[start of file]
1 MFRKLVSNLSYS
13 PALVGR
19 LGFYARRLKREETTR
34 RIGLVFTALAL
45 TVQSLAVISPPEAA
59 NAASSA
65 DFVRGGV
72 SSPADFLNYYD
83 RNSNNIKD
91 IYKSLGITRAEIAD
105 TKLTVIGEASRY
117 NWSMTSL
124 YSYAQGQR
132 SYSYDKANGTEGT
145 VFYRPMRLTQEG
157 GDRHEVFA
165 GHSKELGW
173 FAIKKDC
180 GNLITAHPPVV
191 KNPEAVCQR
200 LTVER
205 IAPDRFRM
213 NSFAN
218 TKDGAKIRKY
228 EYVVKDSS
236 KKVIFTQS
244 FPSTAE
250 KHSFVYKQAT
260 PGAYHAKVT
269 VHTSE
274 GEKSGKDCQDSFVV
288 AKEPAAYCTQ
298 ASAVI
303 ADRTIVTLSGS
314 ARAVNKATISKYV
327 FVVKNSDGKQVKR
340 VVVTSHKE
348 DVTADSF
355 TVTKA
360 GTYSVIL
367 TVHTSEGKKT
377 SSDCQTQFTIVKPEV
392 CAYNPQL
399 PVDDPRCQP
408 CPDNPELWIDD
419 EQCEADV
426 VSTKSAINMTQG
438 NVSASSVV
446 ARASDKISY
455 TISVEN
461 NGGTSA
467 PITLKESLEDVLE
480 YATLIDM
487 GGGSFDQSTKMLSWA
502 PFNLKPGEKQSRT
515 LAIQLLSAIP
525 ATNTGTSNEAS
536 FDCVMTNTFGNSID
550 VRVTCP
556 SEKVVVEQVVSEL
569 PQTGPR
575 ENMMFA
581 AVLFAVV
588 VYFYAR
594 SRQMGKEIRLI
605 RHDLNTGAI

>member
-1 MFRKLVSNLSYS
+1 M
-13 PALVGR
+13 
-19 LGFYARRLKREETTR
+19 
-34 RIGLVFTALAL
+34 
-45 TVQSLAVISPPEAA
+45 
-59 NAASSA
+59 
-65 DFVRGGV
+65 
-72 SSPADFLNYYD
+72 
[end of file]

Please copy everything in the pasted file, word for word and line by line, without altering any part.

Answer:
1 MFRKLVSNLSYS
13 PALVGR
19 LGFYARRLKREETTR
34 RIGLVFTALAL
45 TVQSLAVISPPEAA
59 NAASSA
65 DFVRGGV
72 SSPADFLNYYD
83 RNSNNIKD
91 IYKSLGITRAEIAD
105 TKLTVIGEASRY
117 NWSMTSL
124 YSYAQGQR
132 SYSYDKANGTEGT
145 VFYRPMRLTQEG
157 GDRHEVFA
165 GHSKELGW
173 FAIKKDC
180 GNLITAHPPVV
191 KNPEAVCQR
200 LTVER
205 IAPDRFRM
213 NSFAN
218 TKDGAKIRKY
228 EYVVKDSS
236 KKVIFTQS
244 FPSTAE
250 KHSFVYKQAT
260 PGAYHAKVT
269 VHTSE
274 GEKSGKDCQDSFVV
288 AKEPAAYCTQ
298 ASAVI
303 ADRTIVTLSGS
314 ARAVNKATISKYV
327 FVVKNSDGKQVKR
340 VVVTSHKE
348 DVTADSF
355 TVTKA
360 GTYSVIL
367 TVHTSEGKKT
377 SSDCQTQFTIVKPEV
392 CAYNPQL
399 PVDDPRCQP
408 CPDNPELWIDD
419 EQCEADV
426 VSTKSAINMTQG
438 NVSASSVV
446 ARASDKISY
455 TISVEN
461 NGGTSA
467 PITLKESLEDVLE
480 YATLIDM
487 GGGSFDQSTKMLSWA
502 PFNLKPGEKQSRT
515 LAIQLLSAIP
525 ATNTGTSNEAS
536 FDCVMTNTFGNSID
550 VRVTCP
556 SEKVVVEQVVSEL
569 PQTGPR
575 ENMMFA
581 AVLFAVV
588 VYFYAR
594 SRQMGKEIRLI
605 RHDLNTGAI

>member
-1 MFRKLVSNLSYS
+1 M
-13 PALVGR
+13 
-19 LGFYARRLKREETTR
+19 
-34 RIGLVFTALAL
+34 
-45 TVQSLAVISPPEAA
+45 
-59 NAASSA
+59 
-65 DFVRGGV
+65 
-72 SSPADFLNYYD
+72 